*info courtesy of Jeff Levy, PHEA executive director

Philadelphia will finally lift its indoor dining ban after Labor Day. Here is what you need to know.

The PHEA reported last week that Mayor Kenney was lifting its indoor dining ban in Philadelphia, which allows restaurants and bars to reopen on September 8, 2020. The reopening restrictions, whichwere reported on June 9, 2020, Mayor Kenney added additional, restrictions which are outlined in the below header Restriction.

The PHEA communicates weekly with local and state officials

Since the inception of COVID-19, all 50 states have mobilized their resources trying to control the virus outbreak.

Every state created an emergency protocol from a shelter in place to the complete closure of nonessential businesses.

Many states, including Pennsylvania, use a Critical Metric Criteria (CMC) system to determine how to reopen their economies. As infection and death rates declined, states reopened nonessential businesses with stringent restrictions.

State and local government utilized so many different agencies to regulate and control the virus and businesses it created massive confusion when implementing rules, regulations, and law enforcement. Many governmental agency’s both local and state, are trying their best to assist the onslaught of businesses seeking the correct information.

Often, when I asked questions looking for answers vital to the reopening of our industry from the governor’s office to the Mayor’s offices, the staffer who are assigned to interpret the rules, regulations, and law enforcement will say “I have no idea”, “no one told them,” “call another agency”, or they would say “it’s just massive confusion and chaos and no one knows.”

The most accurate and consistent information I receive comes from Captain Jones, with the Pennsylvania Liquor Control Board in Harrisburg. And the Pennsylvania Department of Community and Economic Development.

Governor Wolf placed the Pennsylvania Department of Community and Economic Development in charge as a clearinghouse for information relating to COVID-19, businesses, and the community. The Department of Community and Economic Development informs the PHEA when there is funding available for businesses.

If the Department of Community and Economic Development does not have an answer to my query, they will find it and call or email me back promptly.

Mr. Eric Langan, CEO of Rick’s, advised me that Governor Wolf’s website, which states- Clean Indoor Air Act, 35 P.S. § 637.2, is prohibited from conducting operations during COVID-19. Nightclubs and Adult Nightclub entertainment is listed under the indoor air act and does not allow for any nightclub to open September 8, 2020. I am grateful that Eric brought this information to my attention. I would not want establishments to open when they did not have an R License.

Adult nightclubs may reopen on September 8, 2020, if the establishment has an R license, meaning the establishment serves food and liquor. The establishment must have all their permits, which are valid and up to date.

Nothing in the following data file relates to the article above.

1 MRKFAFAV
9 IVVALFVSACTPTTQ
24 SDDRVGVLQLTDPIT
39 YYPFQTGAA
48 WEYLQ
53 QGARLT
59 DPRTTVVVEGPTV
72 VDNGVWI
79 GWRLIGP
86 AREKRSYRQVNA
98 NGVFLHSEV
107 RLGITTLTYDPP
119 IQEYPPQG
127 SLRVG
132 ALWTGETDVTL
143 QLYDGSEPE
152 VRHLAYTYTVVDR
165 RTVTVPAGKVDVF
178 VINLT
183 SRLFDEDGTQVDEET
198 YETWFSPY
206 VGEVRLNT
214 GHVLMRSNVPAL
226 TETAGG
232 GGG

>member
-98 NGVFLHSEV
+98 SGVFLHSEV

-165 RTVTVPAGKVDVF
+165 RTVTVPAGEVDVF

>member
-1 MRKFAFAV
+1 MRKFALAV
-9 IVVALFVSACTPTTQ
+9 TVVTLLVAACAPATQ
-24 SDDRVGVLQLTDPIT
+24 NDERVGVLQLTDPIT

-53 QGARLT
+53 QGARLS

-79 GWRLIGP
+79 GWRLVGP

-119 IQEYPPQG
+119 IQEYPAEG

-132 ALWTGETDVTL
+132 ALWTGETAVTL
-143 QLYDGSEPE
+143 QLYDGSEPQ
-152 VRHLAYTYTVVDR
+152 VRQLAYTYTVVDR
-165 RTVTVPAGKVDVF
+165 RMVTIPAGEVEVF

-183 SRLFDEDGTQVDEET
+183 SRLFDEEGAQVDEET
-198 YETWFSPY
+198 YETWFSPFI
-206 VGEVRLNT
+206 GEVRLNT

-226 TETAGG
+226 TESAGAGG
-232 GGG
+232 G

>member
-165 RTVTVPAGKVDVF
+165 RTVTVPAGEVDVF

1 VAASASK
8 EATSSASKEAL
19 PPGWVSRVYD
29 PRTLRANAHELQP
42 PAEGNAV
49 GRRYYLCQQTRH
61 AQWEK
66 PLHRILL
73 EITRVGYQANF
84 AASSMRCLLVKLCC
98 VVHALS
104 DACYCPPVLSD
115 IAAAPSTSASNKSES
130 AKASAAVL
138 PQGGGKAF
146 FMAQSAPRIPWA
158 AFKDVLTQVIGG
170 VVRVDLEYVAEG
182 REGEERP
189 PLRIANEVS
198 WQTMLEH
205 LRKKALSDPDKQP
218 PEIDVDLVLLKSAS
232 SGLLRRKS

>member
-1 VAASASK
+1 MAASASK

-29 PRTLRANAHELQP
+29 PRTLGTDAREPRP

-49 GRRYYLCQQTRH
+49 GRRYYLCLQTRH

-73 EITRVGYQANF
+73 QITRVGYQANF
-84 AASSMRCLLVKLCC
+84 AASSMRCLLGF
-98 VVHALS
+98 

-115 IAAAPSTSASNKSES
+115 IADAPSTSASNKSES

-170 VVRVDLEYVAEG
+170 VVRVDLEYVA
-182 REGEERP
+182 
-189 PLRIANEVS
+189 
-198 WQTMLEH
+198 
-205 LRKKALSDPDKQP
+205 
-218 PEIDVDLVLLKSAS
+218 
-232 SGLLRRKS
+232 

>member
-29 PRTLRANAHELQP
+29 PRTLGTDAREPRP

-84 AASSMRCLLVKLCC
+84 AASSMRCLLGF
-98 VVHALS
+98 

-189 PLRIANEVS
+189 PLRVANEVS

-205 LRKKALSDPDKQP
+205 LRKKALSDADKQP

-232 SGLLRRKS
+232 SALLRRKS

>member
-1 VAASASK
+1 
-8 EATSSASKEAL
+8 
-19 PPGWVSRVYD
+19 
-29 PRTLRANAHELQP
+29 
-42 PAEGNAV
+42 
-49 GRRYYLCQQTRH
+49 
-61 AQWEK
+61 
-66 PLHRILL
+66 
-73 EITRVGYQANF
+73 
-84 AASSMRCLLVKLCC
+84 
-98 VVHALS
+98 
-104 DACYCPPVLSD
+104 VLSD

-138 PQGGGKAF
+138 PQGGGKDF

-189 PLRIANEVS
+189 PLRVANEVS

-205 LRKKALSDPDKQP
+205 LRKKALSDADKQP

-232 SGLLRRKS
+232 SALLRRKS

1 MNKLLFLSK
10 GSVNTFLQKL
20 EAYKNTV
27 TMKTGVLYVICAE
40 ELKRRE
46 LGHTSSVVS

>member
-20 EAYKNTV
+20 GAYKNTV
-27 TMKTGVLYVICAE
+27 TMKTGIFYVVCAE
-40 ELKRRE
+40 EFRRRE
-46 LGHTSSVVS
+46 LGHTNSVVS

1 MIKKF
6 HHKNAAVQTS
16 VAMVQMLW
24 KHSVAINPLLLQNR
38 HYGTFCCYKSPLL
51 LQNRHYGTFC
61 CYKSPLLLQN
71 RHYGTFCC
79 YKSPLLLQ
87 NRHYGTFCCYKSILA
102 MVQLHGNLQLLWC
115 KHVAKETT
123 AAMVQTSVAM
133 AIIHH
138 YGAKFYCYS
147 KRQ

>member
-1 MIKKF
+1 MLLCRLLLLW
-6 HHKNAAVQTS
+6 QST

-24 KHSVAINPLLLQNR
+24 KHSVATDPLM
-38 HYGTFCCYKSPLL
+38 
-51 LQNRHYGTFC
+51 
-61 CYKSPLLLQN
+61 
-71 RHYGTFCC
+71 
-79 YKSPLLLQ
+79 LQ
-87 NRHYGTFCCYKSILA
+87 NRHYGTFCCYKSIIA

Sneeze Guards are Required

The PHEA reported in June 2020 that sneeze guards needed to be installed at the front door receptionist area. Please click the below link, which is a vendor who supplies Sneeze Guards. If you have another vendor you should use them. The below was to show examples and how they look.


Key elements of the dining restrictions include:

  • Restaurants cannot be filled to more than 25% capacity.
  • No more than four diners per table.
  • Tables must be arranged so that diners at separate tables are at least six feet apart or have an impermeable barrier between them.

The indoor dining ban will lift a day after Labor Day to avoid holiday crowds, Philadelphia Health Commissioner Dr. Thomas Farley said. Indoor dining has been banned since mid-March when a spike of Covid-19 cases began to sweep through Philadelphia and the nation.

“Let’s not push the envelope,” Mayor Jim Kenney said during a press conference Thursday. “Let’s follow the rules as we’ve been following the rules for quite some time.”

Restaurant owners are also being urged to increase ventilation in their establishments to further decrease the risk of Covid-19 transmission. Outdoor dining can continue under current restrictions, including having no more than 50 people outside.

The PHEA established a safety protocol list called PHEA reopen Complete opening protocol.


“If [inspectors] find that diners are crowded together, or the staff are not wearing masks and not wearing face shields, we will be quick to close those restaurants,” Farley said.

Other restrictions will include:

  • Servers must wear both masks and face shields for additional protection.
  • No bar service. Alcohol can be served only for on-premises consumption when in the same transaction as a meal.
  • The last call for all indoor dining orders will be at 11 p.m., And establishments will be required to be closed for service by midnight.
  • Restaurants must install physical barriers such as sneeze guards or partitions in restaurant kitchens, and at cash registers, host stands, and food pick-up areas where maintaining a physical distance of at least six feet is difficult.
  • Restaurants must screen every employee for symptoms before every shift and prevent them from remaining on-site if they have a cough, shortness of breath, fever, chills, muscle pain, or new loss of taste or smell.

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